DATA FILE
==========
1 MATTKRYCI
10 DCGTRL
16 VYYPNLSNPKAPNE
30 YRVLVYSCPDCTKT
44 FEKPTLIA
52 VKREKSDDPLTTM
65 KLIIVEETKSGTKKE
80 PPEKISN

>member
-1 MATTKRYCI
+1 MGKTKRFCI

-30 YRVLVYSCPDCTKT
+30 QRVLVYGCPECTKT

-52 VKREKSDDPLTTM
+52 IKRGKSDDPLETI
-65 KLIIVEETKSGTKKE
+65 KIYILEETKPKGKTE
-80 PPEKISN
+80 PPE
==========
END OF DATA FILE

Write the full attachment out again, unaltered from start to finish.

1 MATTKRYCI
10 DCGTRL
16 VYYPNLSNPKAPNE
30 YRVLVYSCPDCTKT
44 FEKPTLIA
52 VKREKSDDPLTTM
65 KLIIVEETKSGTKKE
80 PPEKISN

>member
-1 MATTKRYCI
+1 MGKTKRFCI

-30 YRVLVYSCPDCTKT
+30 QRVLVYGCPECTKT

-52 VKREKSDDPLTTM
+52 IKRGKSDDPLETI
-65 KLIIVEETKSGTKKE
+65 KIYILEETKPKGKTE
-80 PPEKISN
+80 PPE